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Wednesday, October 13, 2021
Employers, especially retailers, may be out of luck this holiday season
Two separate yet self-reinforcing bits of news are illuminating trends that most of us have already known for some time, but are clearly getting worse.
First, for a variety of reasons related to COVID-19 and a stretched economy, the upcoming Thanksgiving/Christmas holiday will be unlike any we’ve experienced in recent memory. The second point — which, if you’re a regular reader of the Morning Brief, will come as no surprise — bolsters the first: there are way more available jobs than bodies to fill them.
Nordstrom’s (JWN) announcement on Tuesday that it’s looking to hire nearly 30,000 seasonal workers this year dovetailed with August’s Job Openings and Labor Turnover Survey (JOLTS). The monthly series showed that while available job openings retreated from a record above 11 million, more than 10 million people have voluntarily left their jobs (to do only goodness knows what).
The staggering quit rate underscores what veteran Wall Street watcher Chris Rupkey calls “fed up workers” leaving for greener pastures. But it also undermines the idea that the labor market was restrained by generous COVID-era unemployment benefits, or parents marooned at home with school-aged children who are now going back to in-person classes.
“There is an enormous labor shortage in the country right now and it is not just because people are quitting or have child care problems, or can’t get to work due to the Delta variant,” FWDBONDS’ Rupkey wrote on Tuesday.
“The economy is strong as a bull, that is why there is a tremendous demand for labor. It is no longer necessary for Washington officials to pull out all the stops and throw money at the economy to create jobs. Business is open and ready to hire, they don’t need to be incentivized, they need workers badly,” the economist added.
What it will take to entice workers back to an impossibly hot labor market, especially with the holidays looming large — and a grim supply shortage threatening to cancel Christmas — is anyone’s guess. Yet one thing appears certain: Nordstrom is likely to join an ever lengthening list of employers, especially in retail, who are going to need a lot of luck filling positions.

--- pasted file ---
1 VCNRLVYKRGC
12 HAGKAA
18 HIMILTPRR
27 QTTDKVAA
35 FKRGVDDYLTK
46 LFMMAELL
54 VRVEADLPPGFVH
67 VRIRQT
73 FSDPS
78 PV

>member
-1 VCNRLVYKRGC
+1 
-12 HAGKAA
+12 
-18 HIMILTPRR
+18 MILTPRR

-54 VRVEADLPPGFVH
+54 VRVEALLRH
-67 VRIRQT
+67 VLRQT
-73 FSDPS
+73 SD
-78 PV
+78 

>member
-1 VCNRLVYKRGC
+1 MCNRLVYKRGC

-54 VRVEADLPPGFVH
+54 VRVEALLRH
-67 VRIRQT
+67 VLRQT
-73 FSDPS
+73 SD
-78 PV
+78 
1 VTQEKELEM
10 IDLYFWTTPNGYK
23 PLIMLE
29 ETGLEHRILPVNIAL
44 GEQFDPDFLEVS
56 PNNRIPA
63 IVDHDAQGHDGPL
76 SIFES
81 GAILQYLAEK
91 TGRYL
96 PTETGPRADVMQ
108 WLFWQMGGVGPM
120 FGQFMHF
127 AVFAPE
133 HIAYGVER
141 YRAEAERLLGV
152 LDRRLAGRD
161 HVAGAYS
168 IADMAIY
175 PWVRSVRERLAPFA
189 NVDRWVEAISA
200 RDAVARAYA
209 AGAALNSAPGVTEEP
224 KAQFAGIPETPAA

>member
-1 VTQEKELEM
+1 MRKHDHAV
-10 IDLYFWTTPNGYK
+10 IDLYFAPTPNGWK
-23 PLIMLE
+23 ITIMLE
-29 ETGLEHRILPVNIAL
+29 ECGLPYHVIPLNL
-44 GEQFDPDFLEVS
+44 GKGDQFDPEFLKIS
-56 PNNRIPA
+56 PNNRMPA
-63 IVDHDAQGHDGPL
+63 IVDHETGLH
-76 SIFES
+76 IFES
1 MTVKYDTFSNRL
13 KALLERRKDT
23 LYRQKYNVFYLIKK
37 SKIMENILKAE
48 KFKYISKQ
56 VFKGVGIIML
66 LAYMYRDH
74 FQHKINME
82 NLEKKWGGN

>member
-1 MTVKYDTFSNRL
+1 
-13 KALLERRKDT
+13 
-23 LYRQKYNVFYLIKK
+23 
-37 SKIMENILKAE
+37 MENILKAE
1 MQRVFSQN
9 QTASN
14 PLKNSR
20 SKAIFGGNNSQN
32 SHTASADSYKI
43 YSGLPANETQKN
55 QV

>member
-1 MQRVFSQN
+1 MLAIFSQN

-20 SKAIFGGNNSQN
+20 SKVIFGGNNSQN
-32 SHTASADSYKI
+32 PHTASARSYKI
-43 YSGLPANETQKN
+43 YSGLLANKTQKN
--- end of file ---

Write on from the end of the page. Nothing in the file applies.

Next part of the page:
Last month, Indeed economist AnnElizabeth Konkel wrote that many companies have been on a hiring spree for months, meaning that they may not need as many holiday workers as in previous years with labor demand so scorching. Some of that has been reflected in weaker-than-expected non-farm payrolls data, suggesting that the economy can’t create new jobs until it fills the roles that are already available.
Yet among seasonal openings, Konkel noticed something even more interesting: “There’s a palpable sense of urgency from employers. In the seven days ending September 22, 10.1% of seasonal job postings indicated hiring was urgent in the job description, up from 1.0% a year ago and substantially higher than the 2.6% of overall job postings that noted urgent hiring.”
Labor availability has not improved despite back-to-school, the end of unemployment sweeteners, and the tapering off of the Delta variant. And Konkel suggested the scenario will probably get worse before it gets better.
“The shares of seasonal job postings that note hiring is urgent or advertise hiring incentives have jumped. But job-seeker interest is lukewarm at best — lower than in both 2019 and 2020,” the economist wrote.
“If interest doesn’t pick up soon, employer staffing problems may worsen as we head into peak holiday hiring in November,” she added.
What to watch today
7:00 a.m. ET: MBA Mortgage Applications, week ended Oct. 8 (-6.9% during prior week)
8:30 a.m. ET: Consumer price index, month-over-month, September (0.3% expected, 0.3% during prior month)
8:30 a.m. ET: CPI excluding food and energy, month-over-month, September (0.2% expected, 0.1% during prior month)
8:30 a.m. ET: CPI year-over-year, September (5.3% expected, 5.3% during prior month)
8:30 a.m. ET: CPI excluding food and energy, year-over-year, September (4.0% expected, 4.0% during prior month)
8:30 a.m. ET: Real Average Hourly earnings, year-over-year, September (-1.1% during prior month)
8:30 a.m. ET: Real Average Weekly earnings, year-over-year, September (-1.4% during prior month)
2:00 p.m. ET: FOMC meeting minutes
6:15 a.m. ET: BlackRock (BLK) is expected to report adjusted earnings of $9.39 per share on revenue of $4.84 billion
7:00 a.m. ET: JPMorgan Chase (JPM) is expected to report adjusted earnings of $2.97 per share on revenue of $29.86 billion
7:00 a.m. ET: First Republic Bank (FRC) is expected to report adjusted earnings of $1.84 per share on revenue of $1.27 billion
8:25 a.m. ET: Delta Air Lines (DAL) is expected to report adjusted earnings of 17 cents per share on revenue of $8.45 billion
President Biden will meet with the leaders of Port of Los Angeles and Port of Long Beach, and hold a roundtable at at 1:45 p.m ET with companies including Walmart, UPS and Home Depot to talk supply chain issues. He will also make a public press briefing on both matters at 2:20 p.m. ET.
The International Monetary Fund (IMF) will release the Fiscal Monitor at 7 a.m. ET.
UK Chancellor Rishi Sunak is in Washington DC to meet at 3:15 p.m. ET with G7 finance ministers. U.S. Treasury Secretary Janet Yellen will be among the participants.
European markets slump as UK economic growth falls short of forecasts [Yahoo Finance UK]
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